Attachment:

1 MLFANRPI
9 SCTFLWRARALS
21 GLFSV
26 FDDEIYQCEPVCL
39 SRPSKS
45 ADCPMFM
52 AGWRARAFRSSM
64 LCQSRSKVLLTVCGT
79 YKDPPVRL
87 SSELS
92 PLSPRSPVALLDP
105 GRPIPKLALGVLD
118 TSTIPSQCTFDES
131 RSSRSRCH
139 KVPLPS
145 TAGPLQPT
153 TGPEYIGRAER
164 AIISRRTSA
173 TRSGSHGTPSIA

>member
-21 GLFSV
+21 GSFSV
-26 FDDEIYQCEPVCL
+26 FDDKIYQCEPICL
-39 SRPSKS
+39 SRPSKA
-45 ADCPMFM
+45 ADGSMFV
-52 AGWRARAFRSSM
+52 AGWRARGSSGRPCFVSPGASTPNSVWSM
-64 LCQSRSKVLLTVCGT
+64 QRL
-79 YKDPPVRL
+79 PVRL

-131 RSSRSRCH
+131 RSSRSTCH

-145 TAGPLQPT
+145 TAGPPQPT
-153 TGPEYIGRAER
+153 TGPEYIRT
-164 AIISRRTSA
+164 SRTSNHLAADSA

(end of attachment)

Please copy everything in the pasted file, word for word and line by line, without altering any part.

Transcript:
1 MLFANRPI
9 SCTFLWRARALS
21 GLFSV
26 FDDEIYQCEPVCL
39 SRPSKS
45 ADCPMFM
52 AGWRARAFRSSM
64 LCQSRSKVLLTVCGT
79 YKDPPVRL
87 SSELS
92 PLSPRSPVALLDP
105 GRPIPKLALGVLD
118 TSTIPSQCTFDES
131 RSSRSRCH
139 KVPLPS
145 TAGPLQPT
153 TGPEYIGRAER
164 AIISRRTSA
173 TRSGSHGTPSIA

>member
-21 GLFSV
+21 GSFSV
-26 FDDEIYQCEPVCL
+26 FDDKIYQCEPICL
-39 SRPSKS
+39 SRPSKA
-45 ADCPMFM
+45 ADGSMFV
-52 AGWRARAFRSSM
+52 AGWRARGSSGRPCFVSPGASTPNSVWSM
-64 LCQSRSKVLLTVCGT
+64 QRL
-79 YKDPPVRL
+79 PVRL

-131 RSSRSRCH
+131 RSSRSTCH

-145 TAGPLQPT
+145 TAGPPQPT
-153 TGPEYIGRAER
+153 TGPEYIRT
-164 AIISRRTSA
+164 SRTSNHLAADSA